It was not too long ago when I started contemplating on how it all began–my so-called being bisexual bordering lesbian. (I prefer not to label it, really.)
Nature. Some people believe that homosexuality is in-born for there are boys and girls who figure on their own, at an early age for others, that they like playing toys or wearing clothes meant for the opposite gender better than what is meant for theirs. And even without exposure to homosexuals (as in the family, with friends, or the media), they find early or later in life that they get attracted to the same sex which validates their sexual orientation.
Such is the case for my second cousin, my closest of all who I grew up with. We were the only playmates in the neighbourhood. He lived with his mentally ill father and grandmother up to his teenage years. The earliest I can recall, he was already effeminate. I remember he would wear his lola’s lipstick, bag and shoes when we played bahay-bahayan. He’d play with my dolls and could improvise doll houses, Barbie’s clothes and “food” for luto-lutuan from almost anything he could get his hands on. He’s good in drawing too and would give me portraits of our favorite Sailor Moon characters. I’m not sure though when he finally acknowledged that he was gay because some time in his 5th grade, he told me he had a girlfriend (who I never saw). I realized he might have just made that up for he kept on being taunted by our uncles in the compound as early as 1st grade for being bakla.
Nurture. Others perceive that being gay is developed through one’s environment like when he is given dolls instead of robots or when she is dressed up with a boy’s clothes instead of a girl’s. Moreover, mingling with gays and lesbians or growing up in a community that “breeds homosexuals” (i.e., all-boys and all-girls schools and LOL at that) could also turn a person into one.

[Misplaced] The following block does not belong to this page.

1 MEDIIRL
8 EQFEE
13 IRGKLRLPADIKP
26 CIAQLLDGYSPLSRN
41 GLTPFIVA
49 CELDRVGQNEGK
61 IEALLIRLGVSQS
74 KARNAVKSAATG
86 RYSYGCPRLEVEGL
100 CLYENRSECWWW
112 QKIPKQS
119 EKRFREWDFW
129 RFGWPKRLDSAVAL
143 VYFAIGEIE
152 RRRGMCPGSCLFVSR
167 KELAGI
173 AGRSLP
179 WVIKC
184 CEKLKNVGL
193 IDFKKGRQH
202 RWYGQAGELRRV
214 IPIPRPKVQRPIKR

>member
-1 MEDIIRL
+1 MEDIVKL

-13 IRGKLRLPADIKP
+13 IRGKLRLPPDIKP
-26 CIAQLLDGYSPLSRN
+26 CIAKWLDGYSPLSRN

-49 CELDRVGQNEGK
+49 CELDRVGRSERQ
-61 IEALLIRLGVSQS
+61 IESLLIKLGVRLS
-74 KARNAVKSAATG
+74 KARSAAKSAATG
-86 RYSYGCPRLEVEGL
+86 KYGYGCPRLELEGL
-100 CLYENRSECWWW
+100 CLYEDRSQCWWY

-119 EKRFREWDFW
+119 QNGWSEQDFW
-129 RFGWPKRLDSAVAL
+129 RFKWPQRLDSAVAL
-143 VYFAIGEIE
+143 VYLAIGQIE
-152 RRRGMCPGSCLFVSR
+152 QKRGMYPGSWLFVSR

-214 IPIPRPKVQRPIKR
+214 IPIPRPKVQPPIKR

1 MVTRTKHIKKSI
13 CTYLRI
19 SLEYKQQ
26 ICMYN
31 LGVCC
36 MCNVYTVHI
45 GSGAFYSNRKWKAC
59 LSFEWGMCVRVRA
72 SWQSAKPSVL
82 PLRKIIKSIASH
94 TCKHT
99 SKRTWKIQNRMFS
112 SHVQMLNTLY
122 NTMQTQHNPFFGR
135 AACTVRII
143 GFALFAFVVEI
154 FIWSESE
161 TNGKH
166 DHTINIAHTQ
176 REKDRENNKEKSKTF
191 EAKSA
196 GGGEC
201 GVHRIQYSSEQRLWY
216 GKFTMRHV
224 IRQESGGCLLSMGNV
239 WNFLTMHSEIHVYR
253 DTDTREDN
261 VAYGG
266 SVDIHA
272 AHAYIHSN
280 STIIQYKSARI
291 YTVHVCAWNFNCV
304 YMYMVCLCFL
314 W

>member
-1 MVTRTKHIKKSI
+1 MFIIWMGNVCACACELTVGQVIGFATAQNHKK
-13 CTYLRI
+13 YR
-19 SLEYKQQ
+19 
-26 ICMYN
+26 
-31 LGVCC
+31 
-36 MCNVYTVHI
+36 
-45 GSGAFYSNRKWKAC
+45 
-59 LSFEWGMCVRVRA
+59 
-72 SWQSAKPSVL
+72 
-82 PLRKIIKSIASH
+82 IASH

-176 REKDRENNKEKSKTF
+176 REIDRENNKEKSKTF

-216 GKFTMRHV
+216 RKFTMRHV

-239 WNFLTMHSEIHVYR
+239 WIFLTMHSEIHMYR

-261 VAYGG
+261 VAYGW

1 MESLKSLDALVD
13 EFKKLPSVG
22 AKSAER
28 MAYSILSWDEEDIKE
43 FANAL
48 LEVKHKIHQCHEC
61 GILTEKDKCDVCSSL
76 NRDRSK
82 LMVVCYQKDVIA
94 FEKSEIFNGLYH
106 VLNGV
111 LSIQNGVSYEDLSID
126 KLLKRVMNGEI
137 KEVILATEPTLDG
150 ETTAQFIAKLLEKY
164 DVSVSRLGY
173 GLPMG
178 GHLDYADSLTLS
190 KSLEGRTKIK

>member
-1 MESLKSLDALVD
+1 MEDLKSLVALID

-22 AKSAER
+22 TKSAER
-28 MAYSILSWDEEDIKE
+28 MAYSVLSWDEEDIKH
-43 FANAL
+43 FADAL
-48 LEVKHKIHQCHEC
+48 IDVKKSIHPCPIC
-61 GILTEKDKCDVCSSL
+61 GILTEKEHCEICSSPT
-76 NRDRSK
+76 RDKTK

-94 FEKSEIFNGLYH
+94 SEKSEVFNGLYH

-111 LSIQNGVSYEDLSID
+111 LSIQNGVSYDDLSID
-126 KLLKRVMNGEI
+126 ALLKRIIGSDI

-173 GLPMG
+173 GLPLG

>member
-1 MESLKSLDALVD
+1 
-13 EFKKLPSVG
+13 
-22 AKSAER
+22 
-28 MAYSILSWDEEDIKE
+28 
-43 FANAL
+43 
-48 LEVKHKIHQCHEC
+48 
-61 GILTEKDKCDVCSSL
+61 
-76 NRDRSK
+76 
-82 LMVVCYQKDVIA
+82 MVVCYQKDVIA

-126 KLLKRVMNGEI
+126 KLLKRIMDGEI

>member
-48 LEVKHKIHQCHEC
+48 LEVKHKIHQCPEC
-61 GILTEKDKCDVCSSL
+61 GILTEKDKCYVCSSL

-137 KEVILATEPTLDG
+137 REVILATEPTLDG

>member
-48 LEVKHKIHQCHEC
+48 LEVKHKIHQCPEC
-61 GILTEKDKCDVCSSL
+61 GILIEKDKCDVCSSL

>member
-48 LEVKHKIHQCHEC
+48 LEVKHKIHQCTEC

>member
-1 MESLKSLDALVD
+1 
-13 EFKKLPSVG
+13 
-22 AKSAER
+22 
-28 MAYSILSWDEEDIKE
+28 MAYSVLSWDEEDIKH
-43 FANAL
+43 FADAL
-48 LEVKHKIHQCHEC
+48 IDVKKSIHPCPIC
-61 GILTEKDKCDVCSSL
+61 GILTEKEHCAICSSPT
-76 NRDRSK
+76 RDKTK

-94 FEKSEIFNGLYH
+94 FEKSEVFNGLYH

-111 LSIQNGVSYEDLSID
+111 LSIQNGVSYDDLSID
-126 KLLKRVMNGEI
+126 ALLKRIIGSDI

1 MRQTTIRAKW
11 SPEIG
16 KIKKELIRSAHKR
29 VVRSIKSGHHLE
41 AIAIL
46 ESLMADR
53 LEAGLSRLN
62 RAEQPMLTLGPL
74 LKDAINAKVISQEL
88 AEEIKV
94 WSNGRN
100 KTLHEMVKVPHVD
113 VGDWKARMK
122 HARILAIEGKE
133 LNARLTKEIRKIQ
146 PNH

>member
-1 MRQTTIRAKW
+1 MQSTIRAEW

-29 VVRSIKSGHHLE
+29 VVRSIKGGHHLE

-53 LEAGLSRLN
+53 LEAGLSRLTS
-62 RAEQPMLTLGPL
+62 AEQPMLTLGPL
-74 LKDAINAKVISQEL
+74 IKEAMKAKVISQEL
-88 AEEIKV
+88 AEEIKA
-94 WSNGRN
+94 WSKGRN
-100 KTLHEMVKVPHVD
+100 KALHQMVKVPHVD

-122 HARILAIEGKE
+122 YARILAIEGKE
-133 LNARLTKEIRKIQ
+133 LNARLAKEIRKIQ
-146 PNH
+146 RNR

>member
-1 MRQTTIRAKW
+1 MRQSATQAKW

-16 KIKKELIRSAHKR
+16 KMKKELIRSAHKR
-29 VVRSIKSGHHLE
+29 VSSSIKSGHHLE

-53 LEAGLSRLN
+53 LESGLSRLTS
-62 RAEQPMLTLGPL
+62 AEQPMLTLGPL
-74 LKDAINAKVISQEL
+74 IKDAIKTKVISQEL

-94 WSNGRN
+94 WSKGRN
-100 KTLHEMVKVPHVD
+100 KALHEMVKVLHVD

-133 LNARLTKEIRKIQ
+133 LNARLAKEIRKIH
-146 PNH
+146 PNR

As for me, I had Barbies and Polly Pockets as a kid and can borrow my second cousin’s toy cars. But I didn’t enjoy any of those. I was poor at role playing. I can’t adlib. I didn’t know how to make up stories. I was also disinterested in machines and didn’t know how to play with other kids. What I really had fun with most of the time, if Sailor Moon wasn’t on TV, were pencils, crayons and paint. Sometimes, rubber bands and teks. (Was I in the gray area as early as childhood?)
Then I went to school. After a year in a co-ed nursery, I went to an all-girls Catholic school which became my second home for the next 13 years of my life. It was there when I began liking girls. I was in fifth grade then and had set my eyes on one girl in the campus. She was a soft butch, I guess, the typical heartthrob of a basketball team girls in schools like mine would fall for. I didn’t tell anyone back then, even my closest friends.
It was nice to find that I have friends who also liked girls later on. I felt safe knowing I wasn’t alone. So it was in 6th grade when I started exchanging letters with my friends in other sections. Our correspondences were mostly about our crushes in school. We updated each other every single day. But one day, my mom found those letters in my room and confronted me. Angrily, she asked if I was a lesbian. I said no and made up excuses. (I know, I’ve learned how to invent lies eventually.) I dreaded what she could do to me–I thought she might ask me to quit school or transfer me to another one. And now that I remember, I should’ve been the one raging for the intrusion of my privacy. But, anyway.
I tried un-liking the girl for the sake of consonance. I decided to be straight. Was I successful? Not quite. Did I still write letters with the same topic? Yes. But this time, I was more careful. I kept everything in a box and locked it in my closet. And as time went by, I’ve just become more and more interested in girls and less in boys.
So is being gay a decision? No, it’s not, the same way that heterosexuals did not choose to be straight and falling head over heels for someone isn’t a work of the mind. Again, it is either you’re born with it or you’ve developed it. It just happens. But whether to acknowledge or suppress it is your decision. It’s a decision of who you want to be happy. Unfortunately, in many situations, it’s black or white, you or them. You can’t have the best of both worlds, as the saying goes.
Regressing to the topic, while there is enough evidence to support that nurture is what holds true for me, memories from my childhood (which I prefer not to share) could also prove that I was born gay like my cousin. But up to this point, I’m still unsure.